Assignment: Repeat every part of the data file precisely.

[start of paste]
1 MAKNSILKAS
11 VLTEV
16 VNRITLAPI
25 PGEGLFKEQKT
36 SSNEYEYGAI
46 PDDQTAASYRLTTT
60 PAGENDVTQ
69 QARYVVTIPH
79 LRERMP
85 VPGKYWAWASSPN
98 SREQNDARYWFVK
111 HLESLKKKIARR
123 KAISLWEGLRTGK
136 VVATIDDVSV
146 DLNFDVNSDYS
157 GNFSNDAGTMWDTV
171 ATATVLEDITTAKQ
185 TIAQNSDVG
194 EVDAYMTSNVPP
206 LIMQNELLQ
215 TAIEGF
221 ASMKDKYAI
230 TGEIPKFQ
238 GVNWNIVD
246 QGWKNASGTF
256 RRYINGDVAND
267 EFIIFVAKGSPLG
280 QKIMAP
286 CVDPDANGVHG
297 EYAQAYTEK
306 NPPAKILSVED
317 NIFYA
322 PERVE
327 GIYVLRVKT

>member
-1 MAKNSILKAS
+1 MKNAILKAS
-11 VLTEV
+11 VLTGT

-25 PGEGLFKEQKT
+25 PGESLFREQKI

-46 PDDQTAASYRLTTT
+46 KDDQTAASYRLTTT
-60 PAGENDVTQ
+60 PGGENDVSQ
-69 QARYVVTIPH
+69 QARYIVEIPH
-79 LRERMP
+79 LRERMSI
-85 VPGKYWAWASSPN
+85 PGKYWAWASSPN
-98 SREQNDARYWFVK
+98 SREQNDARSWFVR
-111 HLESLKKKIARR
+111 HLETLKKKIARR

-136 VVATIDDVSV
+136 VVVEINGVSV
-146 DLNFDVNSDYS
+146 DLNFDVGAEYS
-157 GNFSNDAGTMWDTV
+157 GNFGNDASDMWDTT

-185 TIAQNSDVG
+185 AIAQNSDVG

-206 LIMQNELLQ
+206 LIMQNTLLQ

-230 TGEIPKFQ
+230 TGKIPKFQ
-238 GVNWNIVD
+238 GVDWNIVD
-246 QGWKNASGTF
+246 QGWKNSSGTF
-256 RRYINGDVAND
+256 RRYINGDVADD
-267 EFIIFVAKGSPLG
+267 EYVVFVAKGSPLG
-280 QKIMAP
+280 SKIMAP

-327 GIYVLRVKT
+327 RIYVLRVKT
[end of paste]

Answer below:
1 MAKNSILKAS
11 VLTEV
16 VNRITLAPI
25 PGEGLFKEQKT
36 SSNEYEYGAI
46 PDDQTAASYRLTTT
60 PAGENDVTQ
69 QARYVVTIPH
79 LRERMP
85 VPGKYWAWASSPN
98 SREQNDARYWFVK
111 HLESLKKKIARR
123 KAISLWEGLRTGK
136 VVATIDDVSV
146 DLNFDVNSDYS
157 GNFSNDAGTMWDTV
171 ATATVLEDITTAKQ
185 TIAQNSDVG
194 EVDAYMTSNVPP
206 LIMQNELLQ
215 TAIEGF
221 ASMKDKYAI
230 TGEIPKFQ
238 GVNWNIVD
246 QGWKNASGTF
256 RRYINGDVAND
267 EFIIFVAKGSPLG
280 QKIMAP
286 CVDPDANGVHG
297 EYAQAYTEK
306 NPPAKILSVED
317 NIFYA
322 PERVE
327 GIYVLRVKT

>member
-1 MAKNSILKAS
+1 MKNAILKAS
-11 VLTEV
+11 VLTGT

-25 PGEGLFKEQKT
+25 PGESLFREQKI

-46 PDDQTAASYRLTTT
+46 KDDQTAASYRLTTT
-60 PAGENDVTQ
+60 PGGENDVSQ
-69 QARYVVTIPH
+69 QARYIVEIPH
-79 LRERMP
+79 LRERMSI
-85 VPGKYWAWASSPN
+85 PGKYWAWASSPN
-98 SREQNDARYWFVK
+98 SREQNDARSWFVR
-111 HLESLKKKIARR
+111 HLETLKKKIARR

-136 VVATIDDVSV
+136 VVVEINGVSV
-146 DLNFDVNSDYS
+146 DLNFDVGAEYS
-157 GNFSNDAGTMWDTV
+157 GNFGNDASDMWDTT

-185 TIAQNSDVG
+185 AIAQNSDVG

-206 LIMQNELLQ
+206 LIMQNTLLQ

-230 TGEIPKFQ
+230 TGKIPKFQ
-238 GVNWNIVD
+238 GVDWNIVD
-246 QGWKNASGTF
+246 QGWKNSSGTF
-256 RRYINGDVAND
+256 RRYINGDVADD
-267 EFIIFVAKGSPLG
+267 EYVVFVAKGSPLG
-280 QKIMAP
+280 SKIMAP

-327 GIYVLRVKT
+327 RIYVLRVKT